She had a condition that we know as Morgagni Syndrome. It was a hormonal disease which caused some physical discomfort, which turned her bone structure very thick, probably she developed an indenture in her forehead, her jaws became broad, her shoulders massive, drowning her neck. Her voice became deeper, and her body hair grew – in fact she turned into a bearded woman. Her level of testosterone would have been as in a very masculine man.
Whatever inclinations she may have had before the condition changed her, she may very well have turned masculine in more ways than just appearance. Having been placed in a matrimonial bed together with another woman, archaeologists today must admit that they cannot outrule the possibility that the two women were a couple, although their relationship is completely unknown to us and could of course have many other possible explanations.
Archaeologists like Britt Solli have earlier pointed out the way this burial seems to belong to both the masculine and the feminine sphere, despite belonging to two women – a very unusual thing in Old Norse burials, although not unknown. Whenever the goods in a grave point to gender ambiguity, magic is usually involved.
There is also the issue of the possibility that at least six other people may have been buried with them. If they were women, they would have counted the magical number of eight, the exact number of main goddesses in Old Norse mythology.
Apart from being just 153 cm high, in an age where Scandinavian men could easily reach 180 cm, she would appear convincingly as if she was a woman who suddenly changed sex by some divine or magical decree.
To her contemporaries, the transformation must have seemed magical, even divine, and may actually account for her extreme importance. She may have already been a highly regarded person, a witch or a priestess, but this visible, apparent sex-change must have blown the minds of her contemporaries.
The oldest woman may have been the main character in this burial, the very heart of the ritual. She lived to a very old age for her time, and died of cancer – either ovarian or breast cancer, possibly a late result of her hormonal condition. Her back was crooked by the time of death, and she had suffered from a knee injury ten years before her death.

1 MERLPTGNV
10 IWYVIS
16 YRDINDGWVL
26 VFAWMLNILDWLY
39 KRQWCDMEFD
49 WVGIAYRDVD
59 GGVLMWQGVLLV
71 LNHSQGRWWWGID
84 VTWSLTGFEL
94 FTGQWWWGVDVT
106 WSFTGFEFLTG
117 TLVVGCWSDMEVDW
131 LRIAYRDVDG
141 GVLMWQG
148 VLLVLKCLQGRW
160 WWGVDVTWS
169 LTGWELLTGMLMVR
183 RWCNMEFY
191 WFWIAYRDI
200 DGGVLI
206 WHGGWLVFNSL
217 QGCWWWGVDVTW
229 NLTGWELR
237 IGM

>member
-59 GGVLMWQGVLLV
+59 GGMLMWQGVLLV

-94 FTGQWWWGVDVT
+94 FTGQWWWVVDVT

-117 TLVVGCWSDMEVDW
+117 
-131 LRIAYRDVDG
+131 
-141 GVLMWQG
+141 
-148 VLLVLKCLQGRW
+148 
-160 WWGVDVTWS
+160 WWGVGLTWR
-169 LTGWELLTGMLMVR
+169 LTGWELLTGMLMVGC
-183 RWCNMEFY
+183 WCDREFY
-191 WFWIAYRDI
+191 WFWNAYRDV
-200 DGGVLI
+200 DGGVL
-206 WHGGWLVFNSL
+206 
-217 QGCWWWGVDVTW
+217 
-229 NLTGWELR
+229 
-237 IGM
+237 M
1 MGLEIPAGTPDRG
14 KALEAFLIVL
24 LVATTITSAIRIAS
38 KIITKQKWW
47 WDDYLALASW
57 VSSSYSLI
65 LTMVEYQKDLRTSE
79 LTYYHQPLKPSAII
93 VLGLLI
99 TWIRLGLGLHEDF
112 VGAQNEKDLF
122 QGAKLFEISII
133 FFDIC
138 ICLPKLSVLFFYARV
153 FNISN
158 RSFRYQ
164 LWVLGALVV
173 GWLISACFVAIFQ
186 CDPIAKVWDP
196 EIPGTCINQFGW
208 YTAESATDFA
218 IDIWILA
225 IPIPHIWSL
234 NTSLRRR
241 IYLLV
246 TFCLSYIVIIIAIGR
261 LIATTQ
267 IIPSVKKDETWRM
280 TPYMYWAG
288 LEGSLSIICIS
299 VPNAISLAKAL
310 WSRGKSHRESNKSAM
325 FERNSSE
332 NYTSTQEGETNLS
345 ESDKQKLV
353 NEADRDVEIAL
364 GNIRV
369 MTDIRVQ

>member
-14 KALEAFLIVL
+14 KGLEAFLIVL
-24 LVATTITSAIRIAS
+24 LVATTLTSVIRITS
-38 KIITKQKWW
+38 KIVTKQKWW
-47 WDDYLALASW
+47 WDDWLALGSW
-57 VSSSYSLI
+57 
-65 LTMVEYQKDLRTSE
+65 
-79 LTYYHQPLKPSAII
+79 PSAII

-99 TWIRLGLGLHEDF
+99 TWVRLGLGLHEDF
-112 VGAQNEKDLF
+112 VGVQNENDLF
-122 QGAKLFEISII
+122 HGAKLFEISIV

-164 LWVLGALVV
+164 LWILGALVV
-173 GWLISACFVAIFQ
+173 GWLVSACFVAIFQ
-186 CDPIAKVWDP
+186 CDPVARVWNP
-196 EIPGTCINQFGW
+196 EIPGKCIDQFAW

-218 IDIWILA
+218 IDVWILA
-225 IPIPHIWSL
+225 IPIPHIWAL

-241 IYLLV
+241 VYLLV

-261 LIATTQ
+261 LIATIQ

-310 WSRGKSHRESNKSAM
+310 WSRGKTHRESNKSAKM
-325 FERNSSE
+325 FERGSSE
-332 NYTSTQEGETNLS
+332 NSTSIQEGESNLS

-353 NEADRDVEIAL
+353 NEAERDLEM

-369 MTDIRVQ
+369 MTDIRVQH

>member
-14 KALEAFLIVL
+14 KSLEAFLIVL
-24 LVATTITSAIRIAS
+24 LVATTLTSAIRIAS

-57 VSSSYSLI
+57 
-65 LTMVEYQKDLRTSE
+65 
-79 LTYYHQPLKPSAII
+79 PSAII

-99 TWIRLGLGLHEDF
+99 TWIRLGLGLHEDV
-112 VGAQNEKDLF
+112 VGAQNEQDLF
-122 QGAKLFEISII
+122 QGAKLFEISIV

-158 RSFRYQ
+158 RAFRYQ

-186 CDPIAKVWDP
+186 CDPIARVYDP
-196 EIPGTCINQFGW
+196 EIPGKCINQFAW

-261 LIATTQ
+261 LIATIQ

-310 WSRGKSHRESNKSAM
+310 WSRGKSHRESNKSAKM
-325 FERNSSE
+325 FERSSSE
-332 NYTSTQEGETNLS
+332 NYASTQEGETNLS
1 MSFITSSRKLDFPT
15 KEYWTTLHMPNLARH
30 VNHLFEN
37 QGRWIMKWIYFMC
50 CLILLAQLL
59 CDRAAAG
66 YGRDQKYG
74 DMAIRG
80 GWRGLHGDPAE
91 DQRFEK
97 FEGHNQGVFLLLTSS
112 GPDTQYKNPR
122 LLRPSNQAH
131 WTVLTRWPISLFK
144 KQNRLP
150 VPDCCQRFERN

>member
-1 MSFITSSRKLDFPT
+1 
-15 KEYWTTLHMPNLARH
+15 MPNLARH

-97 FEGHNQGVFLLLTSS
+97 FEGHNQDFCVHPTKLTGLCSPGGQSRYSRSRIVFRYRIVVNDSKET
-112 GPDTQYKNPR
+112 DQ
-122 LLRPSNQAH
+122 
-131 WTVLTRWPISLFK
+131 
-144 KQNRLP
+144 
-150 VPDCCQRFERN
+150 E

The Youngest Woman
The youngest woman in the grave was about 50 years old when she died. She had very healthy teeth and appears to have been healthy all over. A blow to her collar bone was for a long time considered evidence for how she may have been sacrificed. But now we know that this injury had begunto heal a long time before she died. The lack of skeleton pieces means that we do not know how she died. Since the oldest woman died of natural causes, it is very possible that the other(s) was (were) sacrificed as well, but we do not know.
The youngest woman was about 155 cm tall, quite short, but not uncommon for women of the Viking Age. The most interesting find about her, apart from having lived most of her adult life in east Agder, eating meat rather than fish, was that she had a maternal ancestry that was foreign. By mithocondrial descent, one of her direct maternal ancestors belonged to haplogroup U7. This maternal ancestry originated in the Black Sea area some 30 000 years ago and spread out – some came as far west as Germany, but most of the U7 descendants nowadays will be found in Iran, Pakistan, Afghanistan, India, Sri Lanka and western Siberia. This woman´s mother, or mother´s mother, or perhaps even far before that, would have been a foreigner from the east.
This fits well with my character Thordís, whose Baltic mother had a maternal ancestry from the Black Sea area.